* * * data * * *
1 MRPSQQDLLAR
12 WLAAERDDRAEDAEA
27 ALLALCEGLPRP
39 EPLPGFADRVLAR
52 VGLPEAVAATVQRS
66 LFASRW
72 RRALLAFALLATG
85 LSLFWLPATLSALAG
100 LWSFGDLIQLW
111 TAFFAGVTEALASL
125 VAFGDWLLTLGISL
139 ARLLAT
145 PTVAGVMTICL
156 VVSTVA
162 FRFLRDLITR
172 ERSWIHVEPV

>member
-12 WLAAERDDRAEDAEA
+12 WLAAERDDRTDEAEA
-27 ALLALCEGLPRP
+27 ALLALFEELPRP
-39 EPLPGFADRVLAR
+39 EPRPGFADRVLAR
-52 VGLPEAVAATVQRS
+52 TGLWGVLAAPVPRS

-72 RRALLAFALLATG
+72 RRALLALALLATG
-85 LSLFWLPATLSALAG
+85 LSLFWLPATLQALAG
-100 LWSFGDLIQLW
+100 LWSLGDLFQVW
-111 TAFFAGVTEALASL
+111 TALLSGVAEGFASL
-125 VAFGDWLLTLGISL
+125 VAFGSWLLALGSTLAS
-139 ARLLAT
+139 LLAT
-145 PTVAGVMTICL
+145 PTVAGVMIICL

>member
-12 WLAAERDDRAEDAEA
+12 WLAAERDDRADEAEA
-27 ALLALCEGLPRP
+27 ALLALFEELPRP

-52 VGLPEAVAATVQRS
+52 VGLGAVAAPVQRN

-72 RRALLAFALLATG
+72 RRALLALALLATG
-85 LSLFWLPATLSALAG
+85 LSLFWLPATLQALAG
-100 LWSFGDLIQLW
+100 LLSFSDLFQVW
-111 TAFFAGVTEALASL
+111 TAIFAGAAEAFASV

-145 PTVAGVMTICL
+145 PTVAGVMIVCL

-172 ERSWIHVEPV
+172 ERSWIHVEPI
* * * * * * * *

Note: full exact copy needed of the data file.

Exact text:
1 MRPSQQDLLAR
12 WLAAERDDRAEDAEA
27 ALLALCEGLPRP
39 EPLPGFADRVLAR
52 VGLPEAVAATVQRS
66 LFASRW
72 RRALLAFALLATG
85 LSLFWLPATLSALAG
100 LWSFGDLIQLW
111 TAFFAGVTEALASL
125 VAFGDWLLTLGISL
139 ARLLAT
145 PTVAGVMTICL
156 VVSTVA
162 FRFLRDLITR
172 ERSWIHVEPV

>member
-12 WLAAERDDRAEDAEA
+12 WLAAERDDRTDEAEA
-27 ALLALCEGLPRP
+27 ALLALFEELPRP
-39 EPLPGFADRVLAR
+39 EPRPGFADRVLAR
-52 VGLPEAVAATVQRS
+52 TGLWGVLAAPVPRS

-72 RRALLAFALLATG
+72 RRALLALALLATG
-85 LSLFWLPATLSALAG
+85 LSLFWLPATLQALAG
-100 LWSFGDLIQLW
+100 LWSLGDLFQVW
-111 TAFFAGVTEALASL
+111 TALLSGVAEGFASL
-125 VAFGDWLLTLGISL
+125 VAFGSWLLALGSTLAS
-139 ARLLAT
+139 LLAT
-145 PTVAGVMTICL
+145 PTVAGVMIICL

>member
-12 WLAAERDDRAEDAEA
+12 WLAAERDDRADEAEA
-27 ALLALCEGLPRP
+27 ALLALFEELPRP

-52 VGLPEAVAATVQRS
+52 VGLGAVAAPVQRN

-72 RRALLAFALLATG
+72 RRALLALALLATG
-85 LSLFWLPATLSALAG
+85 LSLFWLPATLQALAG
-100 LWSFGDLIQLW
+100 LLSFSDLFQVW
-111 TAFFAGVTEALASL
+111 TAIFAGAAEAFASV

-145 PTVAGVMTICL
+145 PTVAGVMIVCL

-172 ERSWIHVEPV
+172 ERSWIHVEPI